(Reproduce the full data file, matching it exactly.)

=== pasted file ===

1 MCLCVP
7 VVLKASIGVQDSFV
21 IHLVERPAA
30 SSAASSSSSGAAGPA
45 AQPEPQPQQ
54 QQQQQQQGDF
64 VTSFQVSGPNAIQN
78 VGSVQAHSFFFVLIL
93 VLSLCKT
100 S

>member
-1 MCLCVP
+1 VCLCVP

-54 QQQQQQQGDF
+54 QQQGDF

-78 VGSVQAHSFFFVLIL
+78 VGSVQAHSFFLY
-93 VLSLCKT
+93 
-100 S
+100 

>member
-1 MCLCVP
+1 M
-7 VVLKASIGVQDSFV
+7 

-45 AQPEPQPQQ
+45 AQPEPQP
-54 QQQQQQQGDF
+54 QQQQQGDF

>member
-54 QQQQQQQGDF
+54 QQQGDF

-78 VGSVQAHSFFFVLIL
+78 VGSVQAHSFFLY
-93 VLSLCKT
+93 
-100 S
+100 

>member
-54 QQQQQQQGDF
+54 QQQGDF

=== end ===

1 MCLCVP
7 VVLKASIGVQDSFV
21 IHLVERPAA
30 SSAASSSSSGAAGPA
45 AQPEPQPQQ
54 QQQQQQQGDF
64 VTSFQVSGPNAIQN
78 VGSVQAHSFFFVLIL
93 VLSLCKT
100 S

>member
-1 MCLCVP
+1 VCLCVP

-54 QQQQQQQGDF
+54 QQQGDF

-78 VGSVQAHSFFFVLIL
+78 VGSVQAHSFFLY
-93 VLSLCKT
+93 
-100 S
+100 

>member
-1 MCLCVP
+1 M
-7 VVLKASIGVQDSFV
+7 

-45 AQPEPQPQQ
+45 AQPEPQP
-54 QQQQQQQGDF
+54 QQQQQGDF

>member
-54 QQQQQQQGDF
+54 QQQGDF

-78 VGSVQAHSFFFVLIL
+78 VGSVQAHSFFLY
-93 VLSLCKT
+93 
-100 S
+100 

>member
-54 QQQQQQQGDF
+54 QQQGDF